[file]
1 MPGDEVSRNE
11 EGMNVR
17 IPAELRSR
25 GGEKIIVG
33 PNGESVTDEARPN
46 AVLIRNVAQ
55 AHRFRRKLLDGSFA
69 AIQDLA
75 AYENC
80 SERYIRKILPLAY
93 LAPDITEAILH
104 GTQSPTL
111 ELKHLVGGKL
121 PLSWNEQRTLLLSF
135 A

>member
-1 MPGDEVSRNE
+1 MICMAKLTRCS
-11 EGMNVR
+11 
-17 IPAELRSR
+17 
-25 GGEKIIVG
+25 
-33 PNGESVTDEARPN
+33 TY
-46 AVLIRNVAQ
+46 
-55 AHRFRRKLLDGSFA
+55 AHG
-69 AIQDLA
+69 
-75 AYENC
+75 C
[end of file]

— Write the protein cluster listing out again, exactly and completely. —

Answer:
1 MPGDEVSRNE
11 EGMNVR
17 IPAELRSR
25 GGEKIIVG
33 PNGESVTDEARPN
46 AVLIRNVAQ
55 AHRFRRKLLDGSFA
69 AIQDLA
75 AYENC
80 SERYIRKILPLAY
93 LAPDITEAILH
104 GTQSPTL
111 ELKHLVGGKL
121 PLSWNEQRTLLLSF
135 A

>member
-1 MPGDEVSRNE
+1 MICMAKLTRCS
-11 EGMNVR
+11 
-17 IPAELRSR
+17 
-25 GGEKIIVG
+25 
-33 PNGESVTDEARPN
+33 TY
-46 AVLIRNVAQ
+46 
-55 AHRFRRKLLDGSFA
+55 AHG
-69 AIQDLA
+69 
-75 AYENC
+75 C